Islington and the Wesleys

Islington was still a village until the beginning of the 19th century.

St Mary's, the ancient parish church of Islington, had a brief connection with early Methodism through Revd John Stonehouse (1714-93), vicar of the church from 1738-40. He was a friend and supporter of John and Charles Wesley and George Whitfield, who were invited to preach there on a number of occasions. However, the message they preached did not go down so well with the officers of the church. In April 1739 the churchwardens insisted that Charles Wesley show that he had a licence from the bishop to preach in the diocese, which he did not possess. A few days later Whitfield, under invitation from the vicar, came to preach, and was similarly denied access to the pulpit. Instead, after the service he preached a sermon from a tombstone in the churchyard 'to a prodigious concourse of people'.

The churchwardens responded by calling an emergency vestry meeting and prohibited the vicar from inviting Whitfield and the Wesleys to preach either in the church or the churchyard.

However, this was not quite the end of the matter. At that time John and Charles' mother Susannah was living in the parish with her daughter Martha and her son in law John Westley Hall. Stonehouse tried to have Hall appointed as his curate but was again thwarted by the churchwardens. He resigned not long afterwards.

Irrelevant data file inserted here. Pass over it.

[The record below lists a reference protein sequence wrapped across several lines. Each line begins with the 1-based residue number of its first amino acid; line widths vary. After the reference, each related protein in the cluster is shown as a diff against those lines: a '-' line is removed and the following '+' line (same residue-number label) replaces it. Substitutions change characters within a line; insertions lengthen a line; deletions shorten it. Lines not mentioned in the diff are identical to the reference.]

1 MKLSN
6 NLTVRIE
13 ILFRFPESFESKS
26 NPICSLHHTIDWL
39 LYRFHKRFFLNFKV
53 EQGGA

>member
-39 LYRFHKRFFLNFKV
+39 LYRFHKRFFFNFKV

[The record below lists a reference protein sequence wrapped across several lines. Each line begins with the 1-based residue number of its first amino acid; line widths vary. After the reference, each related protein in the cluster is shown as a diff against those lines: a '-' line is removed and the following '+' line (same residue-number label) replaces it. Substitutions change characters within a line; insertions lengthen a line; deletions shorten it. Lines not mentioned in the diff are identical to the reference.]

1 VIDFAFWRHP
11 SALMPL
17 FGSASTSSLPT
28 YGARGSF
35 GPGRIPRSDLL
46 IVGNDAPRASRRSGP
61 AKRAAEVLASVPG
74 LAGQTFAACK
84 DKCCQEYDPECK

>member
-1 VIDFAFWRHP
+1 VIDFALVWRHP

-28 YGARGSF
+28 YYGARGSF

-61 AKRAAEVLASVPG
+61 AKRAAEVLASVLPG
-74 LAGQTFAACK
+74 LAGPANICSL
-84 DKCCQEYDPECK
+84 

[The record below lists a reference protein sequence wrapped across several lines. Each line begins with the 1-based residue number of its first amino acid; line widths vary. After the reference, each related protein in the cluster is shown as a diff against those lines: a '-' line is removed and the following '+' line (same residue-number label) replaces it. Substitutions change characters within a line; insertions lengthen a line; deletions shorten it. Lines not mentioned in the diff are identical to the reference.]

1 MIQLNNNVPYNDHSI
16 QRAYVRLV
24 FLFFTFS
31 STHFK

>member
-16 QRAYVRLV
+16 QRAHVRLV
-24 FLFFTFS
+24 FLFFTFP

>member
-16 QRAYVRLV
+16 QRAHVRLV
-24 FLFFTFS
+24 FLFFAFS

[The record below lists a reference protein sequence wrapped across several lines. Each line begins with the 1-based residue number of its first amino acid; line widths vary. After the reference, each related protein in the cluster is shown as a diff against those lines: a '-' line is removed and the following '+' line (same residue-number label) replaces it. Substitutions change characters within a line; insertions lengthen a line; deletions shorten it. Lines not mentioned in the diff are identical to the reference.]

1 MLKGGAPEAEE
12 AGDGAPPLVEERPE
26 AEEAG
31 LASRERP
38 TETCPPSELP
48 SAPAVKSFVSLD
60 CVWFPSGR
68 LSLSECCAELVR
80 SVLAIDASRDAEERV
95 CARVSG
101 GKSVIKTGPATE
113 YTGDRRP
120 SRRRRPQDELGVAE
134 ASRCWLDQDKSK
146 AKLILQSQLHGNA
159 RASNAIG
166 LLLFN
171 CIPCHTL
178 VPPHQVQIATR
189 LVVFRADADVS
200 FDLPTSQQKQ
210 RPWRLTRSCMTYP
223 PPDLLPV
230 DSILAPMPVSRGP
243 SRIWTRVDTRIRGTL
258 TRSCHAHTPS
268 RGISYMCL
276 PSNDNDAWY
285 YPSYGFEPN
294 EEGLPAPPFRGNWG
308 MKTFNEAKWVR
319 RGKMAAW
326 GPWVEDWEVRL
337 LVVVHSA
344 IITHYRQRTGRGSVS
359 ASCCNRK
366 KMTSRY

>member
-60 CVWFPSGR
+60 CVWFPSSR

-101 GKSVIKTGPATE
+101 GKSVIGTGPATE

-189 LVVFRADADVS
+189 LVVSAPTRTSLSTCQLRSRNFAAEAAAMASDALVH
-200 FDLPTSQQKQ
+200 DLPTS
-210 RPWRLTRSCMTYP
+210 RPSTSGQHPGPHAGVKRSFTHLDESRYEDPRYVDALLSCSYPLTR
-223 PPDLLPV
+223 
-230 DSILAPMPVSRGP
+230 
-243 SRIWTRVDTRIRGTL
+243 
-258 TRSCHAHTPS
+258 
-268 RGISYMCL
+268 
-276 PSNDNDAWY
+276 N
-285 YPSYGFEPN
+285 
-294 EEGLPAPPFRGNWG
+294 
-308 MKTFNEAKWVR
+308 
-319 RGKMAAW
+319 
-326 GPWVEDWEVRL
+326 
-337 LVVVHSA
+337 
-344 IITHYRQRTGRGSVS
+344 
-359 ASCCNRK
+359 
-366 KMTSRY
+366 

Ironically, in the Victorian era St Mary's became a centre of Anglican evangelicalism.

Old St Marys Islington c.1750
Old St Mary's Islington c.1750

The medieval church has been rebuilt twice: in 1751-4 and again in 1954-6 following wartime damage.

There are numerous references in John and Charles Wesley's journals to friends and acquaintances in Islington, and towards the end of his life John Wesley often stayed at the home of John Horton at 25 Highbury Place. However, no Methodist meeting was established there in Wesley's lifetime.


Last Updated: 2 November 2017